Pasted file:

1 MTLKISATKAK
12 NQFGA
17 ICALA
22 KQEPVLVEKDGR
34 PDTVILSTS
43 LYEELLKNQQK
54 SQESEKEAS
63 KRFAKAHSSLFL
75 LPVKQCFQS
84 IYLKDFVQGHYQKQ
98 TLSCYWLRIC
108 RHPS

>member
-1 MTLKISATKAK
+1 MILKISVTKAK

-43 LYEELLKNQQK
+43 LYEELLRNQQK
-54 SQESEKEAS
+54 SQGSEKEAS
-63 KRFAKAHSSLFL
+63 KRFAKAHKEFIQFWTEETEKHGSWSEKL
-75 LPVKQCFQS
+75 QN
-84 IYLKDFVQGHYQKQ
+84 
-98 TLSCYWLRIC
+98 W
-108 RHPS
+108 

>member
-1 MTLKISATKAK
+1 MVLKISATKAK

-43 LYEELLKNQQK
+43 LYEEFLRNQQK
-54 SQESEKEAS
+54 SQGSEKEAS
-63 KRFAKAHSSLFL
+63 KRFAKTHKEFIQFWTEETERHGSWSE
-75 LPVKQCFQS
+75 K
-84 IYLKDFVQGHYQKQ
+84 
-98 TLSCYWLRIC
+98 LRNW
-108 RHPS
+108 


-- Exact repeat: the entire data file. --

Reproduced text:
1 MTLKISATKAK
12 NQFGA
17 ICALA
22 KQEPVLVEKDGR
34 PDTVILSTS
43 LYEELLKNQQK
54 SQESEKEAS
63 KRFAKAHSSLFL
75 LPVKQCFQS
84 IYLKDFVQGHYQKQ
98 TLSCYWLRIC
108 RHPS

>member
-1 MTLKISATKAK
+1 MILKISVTKAK

-43 LYEELLKNQQK
+43 LYEELLRNQQK
-54 SQESEKEAS
+54 SQGSEKEAS
-63 KRFAKAHSSLFL
+63 KRFAKAHKEFIQFWTEETEKHGSWSEKL
-75 LPVKQCFQS
+75 QN
-84 IYLKDFVQGHYQKQ
+84 
-98 TLSCYWLRIC
+98 W
-108 RHPS
+108 

>member
-1 MTLKISATKAK
+1 MVLKISATKAK

-43 LYEELLKNQQK
+43 LYEEFLRNQQK
-54 SQESEKEAS
+54 SQGSEKEAS
-63 KRFAKAHSSLFL
+63 KRFAKTHKEFIQFWTEETERHGSWSE
-75 LPVKQCFQS
+75 K
-84 IYLKDFVQGHYQKQ
+84 
-98 TLSCYWLRIC
+98 LRNW
-108 RHPS
+108 